Reason 2: Pay Per Click
Most of my clients are small and thus are trying to compete in the world of the big boys, mostly national or regional players. Yes, 75% of my time is building guerrilla marketing campaigns for these small businesses using internet advertising that the larger competitors don’t see as relevant or worth much to them. I have very little buying power when it comes to the print world for my clients to compete against the larger companies. The pay-per-click (PPC) tools provided by Google, Yahoo, and the likes, provide a low cost to entry model that when coupled with geo-targeting allows for many local and small companies to gain market share in their realm of influence.
Reason 3: Measurements mean Change
I laugh at some of the dollars spent in the print world as well as the deadlines they must meet to get in a publication’s print run. In the non-online marketing world you have to spend a lot of money up front to generate your campaigns for print, TV, radio, billboard, wrap-around vehicle ads, etc. Because these contracts are written for multi-year commitments you can have a real campaign STINKER like McDonald’s “I’m Love’n it” last much longer then it ever should. You would have to find a large number of bad web sites on the internet ether floating around to compare to just that one example of a complete embarrassment of a marketing campaign built around a bad tag line.
In the online marketing space, owners of web sites can change agencies quickly and adjust at speeds the non-online marketers fear with all their souls. Is it any wonder you see the attacks on the on-line marketing world coming from those that would love to see the status quo remain the same?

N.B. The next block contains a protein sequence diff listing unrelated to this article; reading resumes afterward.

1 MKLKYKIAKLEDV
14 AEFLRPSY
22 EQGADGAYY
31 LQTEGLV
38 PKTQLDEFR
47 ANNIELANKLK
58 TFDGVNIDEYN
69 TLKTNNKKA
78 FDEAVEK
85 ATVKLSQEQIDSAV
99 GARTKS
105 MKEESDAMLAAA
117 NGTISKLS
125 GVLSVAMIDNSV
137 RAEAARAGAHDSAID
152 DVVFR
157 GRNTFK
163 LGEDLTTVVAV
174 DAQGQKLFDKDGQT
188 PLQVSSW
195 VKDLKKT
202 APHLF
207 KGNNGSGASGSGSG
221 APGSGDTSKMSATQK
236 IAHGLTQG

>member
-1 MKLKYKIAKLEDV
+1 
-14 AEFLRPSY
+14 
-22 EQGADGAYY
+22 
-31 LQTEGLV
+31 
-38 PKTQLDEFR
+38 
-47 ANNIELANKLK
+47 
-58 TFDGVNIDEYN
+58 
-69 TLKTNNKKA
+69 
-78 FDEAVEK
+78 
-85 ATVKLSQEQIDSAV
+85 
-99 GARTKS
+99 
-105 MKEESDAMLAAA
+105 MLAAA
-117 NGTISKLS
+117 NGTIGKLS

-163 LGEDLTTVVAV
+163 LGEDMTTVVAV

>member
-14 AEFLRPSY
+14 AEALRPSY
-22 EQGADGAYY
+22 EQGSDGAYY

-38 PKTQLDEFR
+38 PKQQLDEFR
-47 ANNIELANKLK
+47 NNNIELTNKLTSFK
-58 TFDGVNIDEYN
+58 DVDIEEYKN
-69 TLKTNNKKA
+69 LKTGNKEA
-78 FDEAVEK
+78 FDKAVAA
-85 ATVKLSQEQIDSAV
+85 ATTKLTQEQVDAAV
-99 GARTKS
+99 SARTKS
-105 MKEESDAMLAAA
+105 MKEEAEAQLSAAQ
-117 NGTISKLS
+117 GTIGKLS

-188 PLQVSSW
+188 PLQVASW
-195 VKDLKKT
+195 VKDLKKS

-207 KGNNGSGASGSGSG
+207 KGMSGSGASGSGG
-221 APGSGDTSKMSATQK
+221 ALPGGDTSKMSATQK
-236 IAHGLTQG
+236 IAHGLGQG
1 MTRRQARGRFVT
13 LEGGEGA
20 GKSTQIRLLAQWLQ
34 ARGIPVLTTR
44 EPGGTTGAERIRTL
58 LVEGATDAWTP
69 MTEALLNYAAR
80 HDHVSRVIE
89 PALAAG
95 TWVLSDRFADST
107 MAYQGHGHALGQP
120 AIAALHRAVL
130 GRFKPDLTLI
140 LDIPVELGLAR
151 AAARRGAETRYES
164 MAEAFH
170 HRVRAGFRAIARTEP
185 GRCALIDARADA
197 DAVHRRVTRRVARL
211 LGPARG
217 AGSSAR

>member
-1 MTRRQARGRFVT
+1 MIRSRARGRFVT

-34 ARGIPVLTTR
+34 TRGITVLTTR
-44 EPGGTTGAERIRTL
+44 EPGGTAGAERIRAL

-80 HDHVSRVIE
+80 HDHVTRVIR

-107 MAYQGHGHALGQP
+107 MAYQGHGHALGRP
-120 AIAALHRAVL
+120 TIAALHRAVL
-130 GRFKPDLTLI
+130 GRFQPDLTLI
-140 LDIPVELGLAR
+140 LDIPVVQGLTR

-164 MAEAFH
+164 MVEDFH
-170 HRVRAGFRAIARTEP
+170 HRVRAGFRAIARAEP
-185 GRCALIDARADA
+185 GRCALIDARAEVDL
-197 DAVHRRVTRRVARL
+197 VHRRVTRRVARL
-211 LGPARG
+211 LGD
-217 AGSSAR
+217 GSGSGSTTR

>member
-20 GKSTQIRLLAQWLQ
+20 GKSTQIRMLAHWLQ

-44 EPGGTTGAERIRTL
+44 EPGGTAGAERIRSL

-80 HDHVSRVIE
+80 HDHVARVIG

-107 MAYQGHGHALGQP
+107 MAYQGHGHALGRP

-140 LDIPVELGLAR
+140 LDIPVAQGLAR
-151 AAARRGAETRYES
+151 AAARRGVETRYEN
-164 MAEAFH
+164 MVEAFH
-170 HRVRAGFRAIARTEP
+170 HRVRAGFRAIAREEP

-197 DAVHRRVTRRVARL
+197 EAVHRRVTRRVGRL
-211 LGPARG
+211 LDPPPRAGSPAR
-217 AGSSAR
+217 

Reason 4: Multiple Tools in the Toolbox
I can agree with Matt that certain online tools are used for the wrong reasons. I for one don’ t use email marketing for prospecting new leads. I use email marketing for retention marketing and increasing the “share of wallet”. I explain to my clients that all the different things you can do on the internet are but tools in the toolbox. We listen to the desires of the client, build the measurement expectations, then implement the plan based on the best tools for the job.
I often explain that a client demanding a web site as the solution to all their problem is the same as demanding that your home builder only use a hammer to build your entire home. No tape measures, no ladders, no saws, no plumb lines. Just a hammer. They quickly realize that they would never demand this limitation on their builder and often then come to the conclusion that they should allow me to quote the job based on the tools I think I’ll need to complete their request.
Reason 5: Competition for Customers drive Innovation
Matt brings up a great ‘one click away’ discussion but online marketers tend to look at it differently. We understand that we only have a few seconds (most will say 3 seconds) to engage with a prospect or client or they are ‘one click away’ from going to a competitor site. This often drives more ‘creative’ tactics to come to the marketplace at faster rates then some would like. It does tend to cause us to look at impulse and emotions more then someone who has the time to tell a story. We assume our web site landing pages will continue the interaction and tell the story. It does also allow for some poor choices to be made but go back to Reason 1 to understand why I don’t care. If I’m not making the numbers I expect within the first 48 hours of a new text or banner ad, I’m already working on an A/B test to see what I can do differently. The next 48 hours will be better then the first 48 hours, I guarantee. Let’s see … how long does it take to change a billboard, magazine ad, TV commercial, etc?
With all the advancements on the internet, I’m surprised the print marketing world is even around. As more and more people drop their magazine, newspaper, and newsletter subscriptions and reduce their TV consumption, they begin to use their electronic readers and on-demand viewing devices. I would think that the print and TV world would be worried about their business models ….. oh, wait, THEY ARE!